Thursday, February 18, 2016

Boeing Tests Starliner Spacecraft

Credit: NASA/David C. Bowman

Engineers from NASA’s Langley Research Center in Hampton, Virginia, and Boeing dropped a full-scale test article of the company’s CST-100 Starliner into Langley’s 20-foot-deep Hydro Impact Basin. Although the spacecraft is designed to land on land, Boeing is testing the Starliner’s systems in water to ensure astronaut safety in the unlikely event of an emergency during launch or ascent.

Testing allows engineers to understand the performance of the spacecraft when it hits the water, how it will right itself and how to handle rescue and recovery operations. The test is part of the qualification phase of testing and evaluation for the Starliner system to ensure it is ready to carry astronauts to and from the International Space Station.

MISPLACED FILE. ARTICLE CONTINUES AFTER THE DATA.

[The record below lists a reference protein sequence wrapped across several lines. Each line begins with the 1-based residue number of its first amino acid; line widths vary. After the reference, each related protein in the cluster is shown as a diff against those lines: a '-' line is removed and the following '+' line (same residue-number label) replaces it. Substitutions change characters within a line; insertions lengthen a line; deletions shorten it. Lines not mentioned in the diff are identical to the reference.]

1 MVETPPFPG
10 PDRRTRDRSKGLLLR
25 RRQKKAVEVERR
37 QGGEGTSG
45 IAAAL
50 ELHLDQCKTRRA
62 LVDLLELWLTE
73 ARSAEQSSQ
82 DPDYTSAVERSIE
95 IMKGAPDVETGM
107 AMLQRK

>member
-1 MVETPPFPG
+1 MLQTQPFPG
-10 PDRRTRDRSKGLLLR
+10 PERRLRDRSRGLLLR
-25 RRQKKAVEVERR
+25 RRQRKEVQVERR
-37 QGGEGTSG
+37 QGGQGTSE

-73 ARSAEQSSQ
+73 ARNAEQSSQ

Engineers like to do these tests from different heights and angles to account for all scenarios.

After carrying astronauts to space, Boeing's crew capsule CST-100 Starliner would use parachutes to land softly on the ground. But in some emergency situations, it might need to land in water, which is why the company recently dropped the Starliner into the pool at NASA’s Langley Research Center.

Boeing and Elon Musk's SpaceX were awarded multi-billion dollar deals in 2014 for development of spacecraft to shuttle astronauts to and from space.


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